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IOM cautions against excess calcium, vitamin D.

WASHINGTON -- Daily doses of 600 international units of vitamin D and between 700 and 1,300 mg of calcium are enough for most children and adults in the United States and Canada, according to a report on new dietary reference intakes issued by the Institute of Medicine.

These new dietary reference intakes for calcium and vitamin D should provide "greater assurance that widespread vitamin D deficiency is not a public health problem," said Dr. Steven Clinton, a member of the IOM committee that issued the report.

After reviewing national databases on blood levels from the United States and Canada, the committee determined that most people in both countries are currently meeting their needs for vitamin D. Adequate vitamin D was defined as blood levels of at least 20 ng/mL as measured in the United States (50 nmol/L as measured in Canada).

Dr. Clinton, a medical oncologist at Ohio State University, Columbus, predicted that physicians will become more comfortable using recommended dietary allowances to advise patients about calcium and vitamin D intake and noted that vitamin D screening "probably should not be part of routine medical care."

Previous recommendations for vitamin D and calcium intake were defined in terms of adequate intake, which is not the same as recommended dietary allowance (RDA), noted committee member Patsy Brannon, Ph.D., a professor in the division of nutritional science at Cornell University, Ithaca, N.Y. Although the new values might not look much different, "You can't compare the two sets of numbers," she said. The evidence used to determine the new RDAs for calcium and vitamin D was much more comprehensive, especially data from studies conducted within the past 2 years, she explained.

While calcium and vitamin D are important for health, more is not necessarily better, the reviewers said.

They cautioned against excessive vitamin D supplementation beyond the RDA, but said supplements can be used in combination with diet to meet the RDAs. "The data are not sufficient to conclude that intakes higher than the recommended values would be beneficial," A. Catherine Ross, Ph.D., of Pennsylvania State University, University Park.

To reduce the risk of kidney stones, calcium supplements should be used with caution, Dr. Brannon advised.

The IOM reviewers examined approximately 1,000 published studies and scientific testimonies to determine the levels of calcium and vitamin D needed to maintain health.

Based on their findings, 700 mg/day of calcium is enough for most children aged 1-3 years, and 1,000 mg is appropriate for most children aged 4-8 years. Older children and teens aged 9-18 years need no more than 1,300 mg/day, and most adults aged 19-50 years and men through 71 years need no more than 1,000 mg daily For women aged 51 years and older and men aged 71 years and older, 1,200 mg of calcium per day is recommended, but more than that is unnecessary, according to the report.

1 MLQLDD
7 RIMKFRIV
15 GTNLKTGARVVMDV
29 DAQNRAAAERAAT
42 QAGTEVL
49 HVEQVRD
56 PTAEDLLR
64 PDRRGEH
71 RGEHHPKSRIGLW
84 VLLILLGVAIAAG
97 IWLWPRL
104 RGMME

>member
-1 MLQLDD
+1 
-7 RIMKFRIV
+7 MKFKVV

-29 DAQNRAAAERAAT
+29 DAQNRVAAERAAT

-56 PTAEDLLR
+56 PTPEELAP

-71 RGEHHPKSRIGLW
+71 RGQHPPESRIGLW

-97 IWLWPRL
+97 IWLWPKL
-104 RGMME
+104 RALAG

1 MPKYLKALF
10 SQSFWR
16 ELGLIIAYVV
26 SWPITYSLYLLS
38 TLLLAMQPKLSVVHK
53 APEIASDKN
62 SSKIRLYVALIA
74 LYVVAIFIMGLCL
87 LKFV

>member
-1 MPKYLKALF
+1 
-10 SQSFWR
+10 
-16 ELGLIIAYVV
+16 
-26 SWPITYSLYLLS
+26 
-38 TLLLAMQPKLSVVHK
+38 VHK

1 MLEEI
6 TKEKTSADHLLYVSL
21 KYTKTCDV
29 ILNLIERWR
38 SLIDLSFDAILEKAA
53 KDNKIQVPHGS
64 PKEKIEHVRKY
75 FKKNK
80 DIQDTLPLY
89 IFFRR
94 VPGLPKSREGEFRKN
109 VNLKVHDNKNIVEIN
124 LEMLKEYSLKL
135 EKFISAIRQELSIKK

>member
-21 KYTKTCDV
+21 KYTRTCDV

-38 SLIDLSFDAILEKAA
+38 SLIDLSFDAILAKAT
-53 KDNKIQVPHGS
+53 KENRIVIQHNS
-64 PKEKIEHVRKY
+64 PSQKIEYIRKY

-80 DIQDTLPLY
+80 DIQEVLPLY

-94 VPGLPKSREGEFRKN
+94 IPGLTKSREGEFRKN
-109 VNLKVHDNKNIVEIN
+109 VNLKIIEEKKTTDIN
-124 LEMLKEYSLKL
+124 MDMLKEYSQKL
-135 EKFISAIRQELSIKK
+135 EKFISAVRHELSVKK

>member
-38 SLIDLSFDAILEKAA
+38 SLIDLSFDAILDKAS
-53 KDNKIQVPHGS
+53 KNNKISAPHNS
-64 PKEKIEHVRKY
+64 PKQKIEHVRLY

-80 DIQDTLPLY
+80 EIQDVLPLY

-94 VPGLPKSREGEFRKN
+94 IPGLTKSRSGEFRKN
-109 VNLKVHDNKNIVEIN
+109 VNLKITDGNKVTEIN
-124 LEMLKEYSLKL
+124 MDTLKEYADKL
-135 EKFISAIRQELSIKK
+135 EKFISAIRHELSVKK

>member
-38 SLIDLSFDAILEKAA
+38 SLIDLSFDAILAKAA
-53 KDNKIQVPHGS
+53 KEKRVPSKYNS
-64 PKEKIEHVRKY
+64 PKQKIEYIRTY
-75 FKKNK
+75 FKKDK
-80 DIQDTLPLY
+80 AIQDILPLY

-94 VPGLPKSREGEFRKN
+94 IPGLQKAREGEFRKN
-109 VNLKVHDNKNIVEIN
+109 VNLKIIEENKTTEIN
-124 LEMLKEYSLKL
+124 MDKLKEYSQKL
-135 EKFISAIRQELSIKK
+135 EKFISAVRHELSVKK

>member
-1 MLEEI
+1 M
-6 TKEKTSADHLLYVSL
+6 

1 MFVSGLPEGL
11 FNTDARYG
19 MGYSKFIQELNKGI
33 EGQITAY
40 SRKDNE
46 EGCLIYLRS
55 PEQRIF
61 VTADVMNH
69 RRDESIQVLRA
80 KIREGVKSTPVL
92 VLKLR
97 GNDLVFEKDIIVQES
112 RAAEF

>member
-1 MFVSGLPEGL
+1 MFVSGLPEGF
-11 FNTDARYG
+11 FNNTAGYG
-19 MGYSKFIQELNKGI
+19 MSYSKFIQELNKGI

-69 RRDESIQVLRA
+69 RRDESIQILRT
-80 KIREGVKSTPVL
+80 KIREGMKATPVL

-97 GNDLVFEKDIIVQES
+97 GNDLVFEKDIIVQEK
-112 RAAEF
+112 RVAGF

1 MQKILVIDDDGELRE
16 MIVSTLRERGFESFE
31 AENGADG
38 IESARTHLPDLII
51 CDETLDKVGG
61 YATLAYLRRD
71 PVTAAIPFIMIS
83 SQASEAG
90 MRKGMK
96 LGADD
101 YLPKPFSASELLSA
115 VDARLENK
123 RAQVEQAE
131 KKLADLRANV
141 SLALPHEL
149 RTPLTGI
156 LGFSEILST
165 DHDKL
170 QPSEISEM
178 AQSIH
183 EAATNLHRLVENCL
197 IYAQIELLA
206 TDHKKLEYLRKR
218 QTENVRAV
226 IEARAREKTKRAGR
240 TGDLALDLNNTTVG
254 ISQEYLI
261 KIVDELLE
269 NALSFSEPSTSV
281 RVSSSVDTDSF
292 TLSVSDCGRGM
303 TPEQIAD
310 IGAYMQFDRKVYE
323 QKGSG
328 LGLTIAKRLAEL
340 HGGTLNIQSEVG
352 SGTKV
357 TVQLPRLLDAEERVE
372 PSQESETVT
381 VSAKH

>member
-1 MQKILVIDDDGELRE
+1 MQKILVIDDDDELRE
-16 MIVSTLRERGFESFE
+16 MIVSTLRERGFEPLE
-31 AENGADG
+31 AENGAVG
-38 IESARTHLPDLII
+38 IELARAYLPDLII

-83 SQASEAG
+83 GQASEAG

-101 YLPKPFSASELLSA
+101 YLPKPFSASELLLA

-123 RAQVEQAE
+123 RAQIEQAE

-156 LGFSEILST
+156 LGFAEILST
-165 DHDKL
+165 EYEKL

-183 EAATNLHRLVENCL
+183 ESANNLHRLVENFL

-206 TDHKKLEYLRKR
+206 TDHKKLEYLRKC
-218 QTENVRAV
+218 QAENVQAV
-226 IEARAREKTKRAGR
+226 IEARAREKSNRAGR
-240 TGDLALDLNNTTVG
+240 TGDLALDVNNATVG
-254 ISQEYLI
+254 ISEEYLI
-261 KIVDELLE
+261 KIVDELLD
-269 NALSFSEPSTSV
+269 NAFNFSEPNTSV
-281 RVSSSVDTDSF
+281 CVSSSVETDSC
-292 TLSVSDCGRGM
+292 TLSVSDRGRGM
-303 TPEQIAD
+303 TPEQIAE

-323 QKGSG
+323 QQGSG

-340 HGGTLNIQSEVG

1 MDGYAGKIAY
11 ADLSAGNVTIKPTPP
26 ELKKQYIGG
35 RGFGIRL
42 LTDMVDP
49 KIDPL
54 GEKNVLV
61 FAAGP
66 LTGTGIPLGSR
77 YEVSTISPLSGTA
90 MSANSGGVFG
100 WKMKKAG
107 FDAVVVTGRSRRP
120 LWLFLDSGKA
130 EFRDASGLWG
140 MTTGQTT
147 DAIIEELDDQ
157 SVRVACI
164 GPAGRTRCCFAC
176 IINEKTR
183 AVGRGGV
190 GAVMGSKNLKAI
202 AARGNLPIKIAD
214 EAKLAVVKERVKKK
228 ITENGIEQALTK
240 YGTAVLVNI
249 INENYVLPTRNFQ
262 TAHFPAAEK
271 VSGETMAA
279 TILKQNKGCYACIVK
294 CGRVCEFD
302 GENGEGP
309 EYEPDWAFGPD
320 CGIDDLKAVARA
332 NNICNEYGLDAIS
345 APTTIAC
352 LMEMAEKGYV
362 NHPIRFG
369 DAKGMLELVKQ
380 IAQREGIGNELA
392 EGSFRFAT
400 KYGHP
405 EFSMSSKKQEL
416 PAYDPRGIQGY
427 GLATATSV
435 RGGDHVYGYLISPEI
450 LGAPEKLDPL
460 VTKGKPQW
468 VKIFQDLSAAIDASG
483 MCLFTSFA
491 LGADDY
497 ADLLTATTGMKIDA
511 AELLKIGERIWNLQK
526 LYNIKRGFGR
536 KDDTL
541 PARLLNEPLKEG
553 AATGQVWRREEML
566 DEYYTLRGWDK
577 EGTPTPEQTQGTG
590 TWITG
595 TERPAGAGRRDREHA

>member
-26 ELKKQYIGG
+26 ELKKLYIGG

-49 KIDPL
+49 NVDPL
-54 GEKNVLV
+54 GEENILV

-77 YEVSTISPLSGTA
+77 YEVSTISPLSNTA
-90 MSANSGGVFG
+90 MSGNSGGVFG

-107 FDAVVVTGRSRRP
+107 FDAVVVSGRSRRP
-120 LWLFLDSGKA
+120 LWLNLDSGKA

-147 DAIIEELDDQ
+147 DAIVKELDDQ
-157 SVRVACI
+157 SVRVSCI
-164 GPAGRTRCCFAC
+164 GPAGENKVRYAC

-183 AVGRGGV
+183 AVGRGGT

As for vitamin D, the IOM report states that 600 IU/day meets the needs of almost all children and adults aged 1 year through 70 years, including pregnant and lactating women. For men and women aged 71 years and older, the RDA increases to 800 IU/day to accommodate age-related physical and behavioral changes.

The IOM review committee acknowledged the challenges of fitting sun exposure into the equation when estimating dietary reference intake (DRI) values for vitamin D because of concerns about skin cancer risk.

'At this time, the only solution is to proceed on the basis of the assumption of minimal sun exposure and set reference values assuming that all of the vitamin D comes from the diet," the reviewers wrote.

The report lists an upper level for daily vitamin D intake of 1,000 IU for infants up to 6 months of age and 1,500 IU for infants aged 6 months to 12 months.

The upper levels for children aged 1-3 years and 4-8 years are 2,500 IU and 3,000 IU, respectively.

For all other life stages, the upper level is 4,000 IU.

Upper levels for calcium for adults were based on data related to the formation of kidney stones, and the upper levels for children take adolescent growth spurts into account.

The upper level for daily calcium intake for infants aged 0 to 6 months and 6-12 months are 1,000 mg and 1,500 mg, respectively.

For children aged 1-8 years and 9-18 years, the upper levels are 2,500 mg and 3,000 mg, respectively, for both boys and girls.

Adults aged 19-50 years have an upper level of 2,500 mg that drops to 2,000 mg after age 50 years for both men and women.

The upper levels of calcium for pregnant and lactating women aged 14-18 years, 19-30 years, and 31-50 years are 3,000 mg, 2,500 mg, and 2,500 mg, respectively.

"What we have concluded may be surprising to some," Dr. Ross said. "I was surprised to find that vitamin D requirements don't vary much by age."

Dr. Ross noted that the report is not necessarily the last word on the subject, but "we are going to need to do a tremendous amount of research" before drawing any conclusions on additional benefits of vitamin D and calcium.

Read the full report online at www.iom.edu/vitaminD or www.iom.edu/calcium. The study was sponsored by the federal governments of the United States and Canada.

BY HEIDI SPLETE

INSTITUTE OF MEDICINE PRESS BRIEFING
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Author:Splete, Heidi
Publication:OB GYN News
Geographic Code:1CANA
Date:Jan 1, 2011
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